*** Apologies for multiple posting ****
When: 10 AM, Wednesday, March 31, 2010

Where: Room 4201, Nguyen Engineering Building

Who: Colin Studholme, PhD

Associate Professor, Radiology and Biomedical Imaging

University of California, San Francisco

Title: Imaging and Quantifying Human Fetal Brain Growth In Utero

Abstract: Understanding how the normal human brain develops in utero
is a key area of interest in research areas ranging from basic
neuroscience to clinical radiology. This talk will describe the work
carried out in our group to develop techniques that allow the
formation and analysis of high resolution 3D MR images of the
unsedated human fetal brain in utero.

Approaches to fetal motion correction and image reconstruction will
first be reviewed. These techniques allow the formation of a
geometrically correct high resolution 3D MR image by combining
multiple motion corrupted clinical 2D acquisitions. These 3D images
provide a dramatic new insight into the developing human brain in both
normal and abnormal growth, but pose new challenges for automated
analysis techniques. Methods for automated atlas based segmentation of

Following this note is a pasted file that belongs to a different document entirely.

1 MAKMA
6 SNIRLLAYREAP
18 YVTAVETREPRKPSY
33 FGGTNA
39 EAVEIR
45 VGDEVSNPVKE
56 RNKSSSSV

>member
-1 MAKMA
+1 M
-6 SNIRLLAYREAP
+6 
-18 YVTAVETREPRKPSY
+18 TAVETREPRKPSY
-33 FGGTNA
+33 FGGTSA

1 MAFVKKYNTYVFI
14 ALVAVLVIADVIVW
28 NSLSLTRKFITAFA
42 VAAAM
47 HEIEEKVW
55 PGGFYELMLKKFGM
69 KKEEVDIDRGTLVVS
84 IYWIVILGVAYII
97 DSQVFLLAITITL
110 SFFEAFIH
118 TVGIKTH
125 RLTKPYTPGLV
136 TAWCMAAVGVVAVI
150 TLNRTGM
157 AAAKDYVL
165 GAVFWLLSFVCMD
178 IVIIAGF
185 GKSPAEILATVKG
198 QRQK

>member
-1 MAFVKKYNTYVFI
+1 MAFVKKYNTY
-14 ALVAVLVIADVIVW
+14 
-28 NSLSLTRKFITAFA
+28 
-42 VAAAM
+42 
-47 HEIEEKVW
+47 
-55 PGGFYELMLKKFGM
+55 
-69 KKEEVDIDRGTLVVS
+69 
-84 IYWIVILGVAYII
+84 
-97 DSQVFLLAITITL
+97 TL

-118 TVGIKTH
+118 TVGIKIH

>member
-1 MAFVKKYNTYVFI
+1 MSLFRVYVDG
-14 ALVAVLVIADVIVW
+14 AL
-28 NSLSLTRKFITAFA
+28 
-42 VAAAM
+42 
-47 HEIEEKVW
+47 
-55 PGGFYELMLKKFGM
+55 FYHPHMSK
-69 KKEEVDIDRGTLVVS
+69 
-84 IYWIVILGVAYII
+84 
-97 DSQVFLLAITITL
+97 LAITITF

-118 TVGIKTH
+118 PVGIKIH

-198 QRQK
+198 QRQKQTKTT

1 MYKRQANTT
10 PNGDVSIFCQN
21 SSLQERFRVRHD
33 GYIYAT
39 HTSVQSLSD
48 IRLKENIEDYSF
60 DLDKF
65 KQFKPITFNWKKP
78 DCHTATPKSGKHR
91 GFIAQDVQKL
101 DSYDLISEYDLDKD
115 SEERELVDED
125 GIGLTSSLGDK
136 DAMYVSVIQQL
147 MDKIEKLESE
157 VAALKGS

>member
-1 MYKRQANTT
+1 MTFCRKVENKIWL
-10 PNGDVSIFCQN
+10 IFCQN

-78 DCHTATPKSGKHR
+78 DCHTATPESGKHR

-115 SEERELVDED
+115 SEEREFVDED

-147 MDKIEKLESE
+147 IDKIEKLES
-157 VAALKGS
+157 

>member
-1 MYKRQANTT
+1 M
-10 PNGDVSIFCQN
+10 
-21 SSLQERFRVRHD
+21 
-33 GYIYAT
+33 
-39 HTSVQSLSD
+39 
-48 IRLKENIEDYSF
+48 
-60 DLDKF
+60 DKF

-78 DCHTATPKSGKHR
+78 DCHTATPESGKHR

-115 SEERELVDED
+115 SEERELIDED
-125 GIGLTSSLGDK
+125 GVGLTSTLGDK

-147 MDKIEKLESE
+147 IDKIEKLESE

both transient and developed tissue structures will be described.
These provide accurate tissue maps that form the basis for a range of
computational anatomy tools that can be used to reveal the patterns of
growth underlying the formation of the human brain. Preliminary
results of studies of normal brain growth patterns between the ages of
20 and 27 weeks will be presented in terms of regional tissue volume,
deformation tensor morphometry, laminar thickness and surface folding.
These methods reveal critical phases of tissue growth and also detect
subtle new focal differences related to abnormalities which are of
important clinical use. Preliminary results show the promise of these
new techniques in providing, for the first time, accurate quantitative
maps of early human brain growth in utero.

Bio: Dr. Studholme completed a PhD in Medical Physics and Biophysics
at the University of London in 1997 in measures of medical image
alignment. His postdoctoral work in non-rigid medical image
registration was carried out at Yale University where he was awarded a
Yale Medical School Postdoctoral Fellowship in Medical Sciences to
support his work on incorporating imaging physics into relative MRI
distortion correction. He moved as faculty to the University of
California San Francisco in 2000 where he is currently Associate
Professor of Radiology and Biomedical Imaging, and leads the
biomedical image computing group. He is a senior member of the IEEE
and has been an NIH funded principal investigator since 2002. He has
authored or co-authored over 55 international journal articles on
medical image analysis.